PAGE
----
Although not a statistician himself, and in my understanding not employing any on his staff of Paleoclimatologists (specialists in past climatic periods), he developed his own algorithmic corrective process, which when developed (you run it through, and something pops out like a picture) showed a graph which has become famous, in which the temperature for roughly the last 1,000 years is roughly steady, then at the latter half of the 20th Century rises rapidly. It looks like a Hockey Stick, and has thus come to be called that.
If you look at this graph, it is difficult not to become alarmed. It seems so obviously to show a major aberration in temperature that it is difficult to explain in any other way than that offered by the AGW proponents. And as Mann himself often points out, he was not the only one to conduct such an analysis. However, in my understanding, all subsequent such analyses were conducted in similar manners, with similar bases of data. That they yielded similar conclusions is unsurprising.
The devil, as they say, is in the details. There are in fact two principle bases of criticism with respect to his work, and the work which followed.
First is methodological. When Mann's work was subjected to rigorous analysis by two Canadians, Ross McKitrick and Steven McIntyre, they found that the conclusion reached by Mann--the "Hockey Stick" effect--could be erased entirely by eliminating one series of proxy analyses that appeared to have been in effect cherry picked to yield the hockey stick result. The data mining looked for aberrant samples, and then weighted them disproportionately. In my understanding, every professional statistician who has looked at this issue has--regardless of their thoughts on the AGW issue--found flaws. The issue is summarized here.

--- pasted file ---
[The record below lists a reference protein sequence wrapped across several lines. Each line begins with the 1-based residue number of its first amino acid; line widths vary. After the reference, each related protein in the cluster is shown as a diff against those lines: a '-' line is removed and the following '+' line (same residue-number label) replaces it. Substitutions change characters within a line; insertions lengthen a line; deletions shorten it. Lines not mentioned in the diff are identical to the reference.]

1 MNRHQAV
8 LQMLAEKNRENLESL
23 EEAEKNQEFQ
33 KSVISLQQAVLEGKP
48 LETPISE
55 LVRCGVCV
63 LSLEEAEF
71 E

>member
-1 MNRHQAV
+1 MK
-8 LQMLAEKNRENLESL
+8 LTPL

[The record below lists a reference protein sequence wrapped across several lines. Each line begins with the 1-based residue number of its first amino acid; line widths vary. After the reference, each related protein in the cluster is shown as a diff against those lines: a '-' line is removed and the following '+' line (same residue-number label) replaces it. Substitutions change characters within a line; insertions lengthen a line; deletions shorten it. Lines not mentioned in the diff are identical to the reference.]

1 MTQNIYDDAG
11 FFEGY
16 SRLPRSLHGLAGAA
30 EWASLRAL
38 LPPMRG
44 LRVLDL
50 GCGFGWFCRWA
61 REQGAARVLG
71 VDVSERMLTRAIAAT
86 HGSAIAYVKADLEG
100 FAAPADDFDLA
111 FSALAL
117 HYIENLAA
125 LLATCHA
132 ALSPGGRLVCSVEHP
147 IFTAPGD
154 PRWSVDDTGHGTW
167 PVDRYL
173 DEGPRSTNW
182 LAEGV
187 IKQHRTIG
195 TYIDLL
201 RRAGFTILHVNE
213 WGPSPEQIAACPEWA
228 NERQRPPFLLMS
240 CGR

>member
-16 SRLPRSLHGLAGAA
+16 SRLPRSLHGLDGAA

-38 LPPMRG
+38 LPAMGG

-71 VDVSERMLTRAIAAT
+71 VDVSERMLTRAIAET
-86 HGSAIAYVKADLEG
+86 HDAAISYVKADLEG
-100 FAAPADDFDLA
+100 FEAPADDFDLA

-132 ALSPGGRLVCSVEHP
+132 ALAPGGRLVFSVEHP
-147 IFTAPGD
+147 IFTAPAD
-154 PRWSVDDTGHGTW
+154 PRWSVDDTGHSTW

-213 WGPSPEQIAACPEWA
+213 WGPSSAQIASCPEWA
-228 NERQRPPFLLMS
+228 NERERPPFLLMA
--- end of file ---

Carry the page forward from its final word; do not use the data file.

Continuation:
What you need to know is that if data is discarded which seems to have been mined solely to skew the results, no large scale aberrations in either direction (warming or cooling) remain, and this result has been found consistently by multiple researchers.
As importantly, it was a commonplace prior to the ascendancy of both the AGW hypothesis--and those supporting it--that there has been substantial temperature variations within the last 1,000 years in Europe. This in fact was the consensus when the Intergovernmental Panel on Climate Change first convened in 1990, and was reiterated in 1995. What changed that consensus was Mann's paper.
Perhaps most importantly, it was well attested that Greenland was in fact warm enough to grow crops on during what was called the Medieval Warming Period. It had far less ice on it, in other words, making the current apparent melting a return to a condition it has been in before, and our current temperatures unexceptional.
This is key: the contextualization of current temperatures. Is this the exceptional period we are being told it is, or has it happened before? According to many, it has been warmer in the last 1,000 years, meaning that CO2 cannot have been the cause of those temperatures. You can look at good reviews of this issue here and here.
The bottom line is that all reconstructions of the past 1,000, much less 10,000 years are subject to large experimental bias, in the sense that we really don't know how accurate our readings are, and they in any event quite frequently seem to show no exceptional patterns.
The smoking gun that the Hockey Stick appeared to show, in others words, is a dud, at least currently.
But what about what we might term "thermometer time", the period since widespread measurements could be made with thermometers?
What we have in this regard is more data, but data that is of uncertain reliability. In general, the practice for those taking regular temperatures was to write down daily the high and the low. Would-be temperature historians average the two, and hope thereby to generate a useful average.
However, how many readings do you think we have from the mid-Pacific from 1742? How about from Himalayan mountaintops in 1875? Brazilian jungles in 1902? Some, possibly, but hardly many, and even the two-a-day method is suspect.
In fact, a man who has sat on the Expert Review Panel of the IPCC virtually since its inception, has written a letter to a colleague supporting his call for the abolition of the IPCC, and cites in particular the cavalier nature of the IPCC's treatment of temperature data: